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The primary inducement for organizing an international Conference on 'Image Processing Techniques in_Astronomy' was the fact that the recording microdensitometer VAMP ('Vol Automatische Micro Photometer') of the Utrecht Astronomical Institute was operative for a few years. The necessity of comparing the in- strument and its performance with similar instruments nowadays available at many other institutes, was stimulating enough to organize a meeting on the above subject. It took place in Utrecht on March 25, 26 and 27, 1975. The Scientific Organizing Committee consisted of J. Borgman (Groningen), R.B. Dunn (Sacramento Peak), H. Elsasser (Heidelberg), L.D. de Feiter, T. de Groot, J.R.W. Heintze, C. de Jager, H. Nieuwenhuijzen (Utrecht) and W. Wiskott (Geneve). About 175 scientists from 14 countries participated in the meeting which appeared to be successful and offered a good opportunity of exchanging information and comparing experiences. The VAMP was bought with financial support of the Utrecht University and the Netherlands Foundation for Scientific Research (Z.W.O.). The conference was organized with financial support from The Netherlands Ministry of Science and Education, The European Southern Observatory, The Leids Kerkhoven-Bosscha Fonds, The Astronomical Institute of Utrecht, to which Institutes and Organisations we express our sincere gratitude. C. de Jager H. Nieuwenhuijzen editors PAR T WHAT INFORMATION DO WE NEED, FOR WHICH ASTRONOMICAL PROBLEM? ASTROMETRY K. Aa. Strand U. S. Naval Observatory Washington, D. C, INTRODUCTION Considerable progress has taken place in astrometry over the past two decades.
This book leads directly to the most modern numerical techniques for compressible fluid flow, with special consideration given to astrophysical applications. Emphasis is put on high-resolution shock-capturing finite-volume schemes based on Riemann solvers. The applications of such schemes, in particular the PPM method, are given and include large-scale simulations of supernova explosions by core collapse and thermonuclear burning and astrophysical jets. Parts two and three treat radiation hydrodynamics. The power of adaptive (moving) grids is demonstrated with a number of stellar-physical simulations showing very crispy shock-front structures.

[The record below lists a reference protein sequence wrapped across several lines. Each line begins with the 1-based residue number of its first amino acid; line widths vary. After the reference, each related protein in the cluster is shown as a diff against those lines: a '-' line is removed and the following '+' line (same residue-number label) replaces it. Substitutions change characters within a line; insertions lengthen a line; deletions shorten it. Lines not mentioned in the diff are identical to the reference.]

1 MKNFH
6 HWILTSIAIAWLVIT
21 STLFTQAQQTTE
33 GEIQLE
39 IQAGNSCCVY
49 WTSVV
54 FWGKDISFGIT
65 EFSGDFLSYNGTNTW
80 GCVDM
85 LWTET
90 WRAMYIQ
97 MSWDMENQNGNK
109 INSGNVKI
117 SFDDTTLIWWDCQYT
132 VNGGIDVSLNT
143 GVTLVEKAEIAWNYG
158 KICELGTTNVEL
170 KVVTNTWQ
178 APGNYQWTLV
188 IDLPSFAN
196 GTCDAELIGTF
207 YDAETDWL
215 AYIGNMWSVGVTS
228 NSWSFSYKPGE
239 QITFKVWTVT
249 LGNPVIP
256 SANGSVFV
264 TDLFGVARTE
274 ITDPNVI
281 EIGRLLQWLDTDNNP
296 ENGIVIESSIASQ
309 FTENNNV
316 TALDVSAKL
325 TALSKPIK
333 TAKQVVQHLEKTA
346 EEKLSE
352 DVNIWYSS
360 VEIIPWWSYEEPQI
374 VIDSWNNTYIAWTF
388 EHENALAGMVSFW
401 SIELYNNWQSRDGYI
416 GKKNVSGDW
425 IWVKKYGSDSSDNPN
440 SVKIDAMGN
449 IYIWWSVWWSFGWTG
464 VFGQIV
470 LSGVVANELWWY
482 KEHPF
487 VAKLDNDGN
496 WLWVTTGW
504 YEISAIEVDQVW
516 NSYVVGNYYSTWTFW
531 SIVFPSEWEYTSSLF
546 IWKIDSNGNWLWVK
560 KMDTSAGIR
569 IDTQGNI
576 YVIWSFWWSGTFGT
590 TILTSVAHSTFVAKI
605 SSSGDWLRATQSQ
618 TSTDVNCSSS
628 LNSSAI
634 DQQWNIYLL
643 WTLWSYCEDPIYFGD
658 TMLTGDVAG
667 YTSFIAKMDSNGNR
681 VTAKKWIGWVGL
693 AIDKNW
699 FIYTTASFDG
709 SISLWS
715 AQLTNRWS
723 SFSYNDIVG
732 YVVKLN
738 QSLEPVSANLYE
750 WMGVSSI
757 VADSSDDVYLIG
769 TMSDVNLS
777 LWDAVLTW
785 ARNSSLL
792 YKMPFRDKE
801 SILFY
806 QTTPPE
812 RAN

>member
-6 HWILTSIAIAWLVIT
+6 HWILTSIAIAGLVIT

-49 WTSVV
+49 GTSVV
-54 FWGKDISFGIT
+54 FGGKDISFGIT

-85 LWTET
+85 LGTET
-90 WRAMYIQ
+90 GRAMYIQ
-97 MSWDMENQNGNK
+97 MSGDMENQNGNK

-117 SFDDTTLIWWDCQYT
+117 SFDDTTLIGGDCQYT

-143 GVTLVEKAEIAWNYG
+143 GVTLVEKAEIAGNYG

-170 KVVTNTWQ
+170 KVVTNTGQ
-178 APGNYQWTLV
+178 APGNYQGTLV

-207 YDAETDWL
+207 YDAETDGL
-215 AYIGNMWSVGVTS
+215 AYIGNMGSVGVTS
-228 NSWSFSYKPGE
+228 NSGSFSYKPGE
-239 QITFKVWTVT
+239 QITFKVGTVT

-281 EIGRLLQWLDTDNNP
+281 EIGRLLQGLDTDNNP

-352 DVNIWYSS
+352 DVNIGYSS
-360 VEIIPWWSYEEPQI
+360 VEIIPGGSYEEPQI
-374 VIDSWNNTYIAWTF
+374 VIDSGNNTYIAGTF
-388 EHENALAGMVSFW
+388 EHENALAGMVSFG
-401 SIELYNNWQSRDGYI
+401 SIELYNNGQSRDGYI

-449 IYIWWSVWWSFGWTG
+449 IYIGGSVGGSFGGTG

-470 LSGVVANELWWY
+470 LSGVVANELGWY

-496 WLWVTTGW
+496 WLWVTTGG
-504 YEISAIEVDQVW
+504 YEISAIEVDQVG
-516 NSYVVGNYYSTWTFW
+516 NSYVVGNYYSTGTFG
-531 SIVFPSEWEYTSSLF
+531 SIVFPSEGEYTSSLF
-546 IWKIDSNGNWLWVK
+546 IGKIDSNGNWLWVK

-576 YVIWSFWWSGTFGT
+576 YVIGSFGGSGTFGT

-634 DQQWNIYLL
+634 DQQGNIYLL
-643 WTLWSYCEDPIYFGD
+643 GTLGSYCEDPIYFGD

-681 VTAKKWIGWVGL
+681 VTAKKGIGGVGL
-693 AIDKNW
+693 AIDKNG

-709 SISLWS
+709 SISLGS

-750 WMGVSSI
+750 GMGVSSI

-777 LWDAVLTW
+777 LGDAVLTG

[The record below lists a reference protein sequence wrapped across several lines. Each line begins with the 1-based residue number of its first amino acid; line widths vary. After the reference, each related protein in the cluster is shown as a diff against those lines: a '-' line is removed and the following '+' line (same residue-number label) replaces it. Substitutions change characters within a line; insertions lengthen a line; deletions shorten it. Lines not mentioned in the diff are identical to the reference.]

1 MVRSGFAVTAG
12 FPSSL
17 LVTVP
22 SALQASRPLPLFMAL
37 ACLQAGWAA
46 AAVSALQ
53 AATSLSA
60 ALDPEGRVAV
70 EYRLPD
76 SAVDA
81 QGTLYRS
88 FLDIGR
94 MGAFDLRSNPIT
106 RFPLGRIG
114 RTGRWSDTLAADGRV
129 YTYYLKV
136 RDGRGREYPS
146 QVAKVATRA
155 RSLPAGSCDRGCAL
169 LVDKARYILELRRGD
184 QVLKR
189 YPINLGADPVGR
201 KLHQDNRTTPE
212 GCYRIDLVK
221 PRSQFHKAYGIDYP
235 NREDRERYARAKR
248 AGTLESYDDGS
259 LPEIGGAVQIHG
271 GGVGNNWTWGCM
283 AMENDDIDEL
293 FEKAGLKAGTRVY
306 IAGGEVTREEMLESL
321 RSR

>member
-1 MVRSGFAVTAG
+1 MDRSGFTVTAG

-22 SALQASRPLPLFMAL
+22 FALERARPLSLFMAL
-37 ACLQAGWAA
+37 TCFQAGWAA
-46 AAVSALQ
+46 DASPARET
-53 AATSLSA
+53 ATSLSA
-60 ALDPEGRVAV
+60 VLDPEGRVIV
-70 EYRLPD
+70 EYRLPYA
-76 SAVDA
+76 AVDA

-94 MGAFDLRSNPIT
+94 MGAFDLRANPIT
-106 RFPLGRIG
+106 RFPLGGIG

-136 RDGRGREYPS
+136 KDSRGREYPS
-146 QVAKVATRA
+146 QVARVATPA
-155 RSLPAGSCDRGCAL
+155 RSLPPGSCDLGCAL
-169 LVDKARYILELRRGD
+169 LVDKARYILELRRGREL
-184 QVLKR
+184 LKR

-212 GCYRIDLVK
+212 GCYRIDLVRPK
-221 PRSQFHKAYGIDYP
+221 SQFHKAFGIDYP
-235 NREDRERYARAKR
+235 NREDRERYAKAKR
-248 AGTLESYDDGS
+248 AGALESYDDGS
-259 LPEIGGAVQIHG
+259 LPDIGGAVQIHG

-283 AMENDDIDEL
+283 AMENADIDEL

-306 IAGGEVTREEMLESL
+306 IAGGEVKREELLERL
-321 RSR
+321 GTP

1. 1. Short History of Solar Radio Astronomy Since its birth in the forties of our century, solar radio astronomy has grown into an extensive scientific branch comprising a number of quite different topics covering technical sciences, astrophysics, plasma physics, solar-terrestrial physics, and other disciplines. Historically, the story of radio astronomy goes back to the times of James Clerk Maxwell, whose well known phenomenological electromagnetic field equations have become the basis of present-time radio physics. As a direct consequence of these equations, Maxwell was able to prognosticate the existence of radio waves which fifteen years later were experimentally detected by the famous work of Heinrich Hertz (1887/88). However, all attempts to detect radio waves from cosmic objects failed until 1932, which was mainly due to the early stage of development of receiving techniques and the as yet missing knowledge of the existence of a screening ionosphere (which was detected in 1925). Therefore, famous inventors like Thomas Edison and A. E. Kennelly, as well as Sir Oliver Lodge, were unsuccessful in receiving any radio emission from the Sun or other extraterrestrial sources. Another hindering point was that nobody could a priori expect that solar radio emission should have something to do with solar activity so that unfortunately by chance some experiments were carried out just at periods of low solar activity. This was also why Karl Guthe Jansky at the birth of radio astronomy detected galactic radio waves but no emission from the Sun.
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